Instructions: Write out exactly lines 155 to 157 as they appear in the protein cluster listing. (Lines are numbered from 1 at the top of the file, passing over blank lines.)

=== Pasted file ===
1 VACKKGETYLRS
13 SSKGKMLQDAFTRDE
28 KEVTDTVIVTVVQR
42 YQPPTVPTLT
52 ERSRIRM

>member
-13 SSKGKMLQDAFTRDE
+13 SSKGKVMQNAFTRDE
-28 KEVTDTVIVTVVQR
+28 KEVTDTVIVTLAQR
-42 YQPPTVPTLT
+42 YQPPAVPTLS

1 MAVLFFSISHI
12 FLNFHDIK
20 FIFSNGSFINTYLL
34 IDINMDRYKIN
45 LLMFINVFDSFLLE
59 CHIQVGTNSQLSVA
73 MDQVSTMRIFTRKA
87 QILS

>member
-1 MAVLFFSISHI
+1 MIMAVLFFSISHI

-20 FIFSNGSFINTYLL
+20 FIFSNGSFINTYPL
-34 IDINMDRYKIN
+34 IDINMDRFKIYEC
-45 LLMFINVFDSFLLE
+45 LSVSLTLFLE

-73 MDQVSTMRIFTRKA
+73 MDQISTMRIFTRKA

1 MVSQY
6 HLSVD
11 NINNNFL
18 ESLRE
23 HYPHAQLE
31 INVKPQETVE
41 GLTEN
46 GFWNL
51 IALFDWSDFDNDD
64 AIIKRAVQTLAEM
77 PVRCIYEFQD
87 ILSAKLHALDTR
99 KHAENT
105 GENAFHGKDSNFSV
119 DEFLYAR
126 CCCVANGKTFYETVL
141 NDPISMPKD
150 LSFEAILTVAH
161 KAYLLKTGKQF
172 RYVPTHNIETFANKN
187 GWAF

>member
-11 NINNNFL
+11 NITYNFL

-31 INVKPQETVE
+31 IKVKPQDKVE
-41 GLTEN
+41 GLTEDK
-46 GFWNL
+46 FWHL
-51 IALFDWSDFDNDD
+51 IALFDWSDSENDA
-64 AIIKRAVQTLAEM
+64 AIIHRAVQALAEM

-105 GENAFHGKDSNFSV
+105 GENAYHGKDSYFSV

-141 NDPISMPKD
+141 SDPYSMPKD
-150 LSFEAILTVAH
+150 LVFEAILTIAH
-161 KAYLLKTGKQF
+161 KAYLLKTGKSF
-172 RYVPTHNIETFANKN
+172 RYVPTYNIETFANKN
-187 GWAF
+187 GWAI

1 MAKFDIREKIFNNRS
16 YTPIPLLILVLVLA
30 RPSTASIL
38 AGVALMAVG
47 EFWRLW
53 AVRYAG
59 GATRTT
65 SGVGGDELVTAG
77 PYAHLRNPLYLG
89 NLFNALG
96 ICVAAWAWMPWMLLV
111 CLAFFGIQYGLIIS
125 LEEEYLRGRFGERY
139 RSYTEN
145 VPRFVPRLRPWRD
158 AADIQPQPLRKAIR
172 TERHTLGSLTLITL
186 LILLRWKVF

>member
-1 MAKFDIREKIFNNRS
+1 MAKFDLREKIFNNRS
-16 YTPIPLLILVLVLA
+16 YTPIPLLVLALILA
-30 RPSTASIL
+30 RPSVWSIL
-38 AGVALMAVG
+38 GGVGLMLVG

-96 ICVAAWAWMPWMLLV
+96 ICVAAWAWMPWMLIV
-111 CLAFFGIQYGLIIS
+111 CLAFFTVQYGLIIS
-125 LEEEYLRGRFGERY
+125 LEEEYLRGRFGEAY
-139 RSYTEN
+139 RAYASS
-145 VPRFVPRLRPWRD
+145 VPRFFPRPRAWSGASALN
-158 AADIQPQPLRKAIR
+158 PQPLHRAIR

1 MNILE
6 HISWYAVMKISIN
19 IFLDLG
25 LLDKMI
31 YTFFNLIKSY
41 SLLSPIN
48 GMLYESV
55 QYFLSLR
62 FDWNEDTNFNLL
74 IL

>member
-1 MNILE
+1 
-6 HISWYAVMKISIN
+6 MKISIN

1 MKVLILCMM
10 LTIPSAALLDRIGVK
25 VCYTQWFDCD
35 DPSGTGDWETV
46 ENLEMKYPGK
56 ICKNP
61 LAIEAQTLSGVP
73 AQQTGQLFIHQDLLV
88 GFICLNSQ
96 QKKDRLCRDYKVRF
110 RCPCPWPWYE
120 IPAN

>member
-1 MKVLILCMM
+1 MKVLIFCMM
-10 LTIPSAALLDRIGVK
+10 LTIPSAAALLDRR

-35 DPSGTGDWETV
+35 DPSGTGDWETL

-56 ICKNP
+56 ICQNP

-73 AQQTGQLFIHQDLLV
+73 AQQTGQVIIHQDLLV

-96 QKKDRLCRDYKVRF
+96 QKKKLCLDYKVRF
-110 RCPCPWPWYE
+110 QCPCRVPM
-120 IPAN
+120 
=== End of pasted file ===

-96 QKKDRLCRDYKVRF
+96 QKKKLCLDYKVRF
-110 RCPCPWPWYE